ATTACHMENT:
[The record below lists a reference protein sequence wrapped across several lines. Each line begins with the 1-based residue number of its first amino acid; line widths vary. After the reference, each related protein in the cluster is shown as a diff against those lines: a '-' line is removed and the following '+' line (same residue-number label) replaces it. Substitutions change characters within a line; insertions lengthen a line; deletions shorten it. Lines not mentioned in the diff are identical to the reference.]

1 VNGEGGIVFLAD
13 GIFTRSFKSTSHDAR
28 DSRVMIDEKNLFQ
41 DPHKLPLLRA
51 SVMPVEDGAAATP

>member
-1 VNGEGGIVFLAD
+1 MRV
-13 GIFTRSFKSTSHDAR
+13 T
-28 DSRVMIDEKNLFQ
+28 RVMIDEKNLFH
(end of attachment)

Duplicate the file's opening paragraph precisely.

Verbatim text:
[The record below lists a reference protein sequence wrapped across several lines. Each line begins with the 1-based residue number of its first amino acid; line widths vary. After the reference, each related protein in the cluster is shown as a diff against those lines: a '-' line is removed and the following '+' line (same residue-number label) replaces it. Substitutions change characters within a line; insertions lengthen a line; deletions shorten it. Lines not mentioned in the diff are identical to the reference.]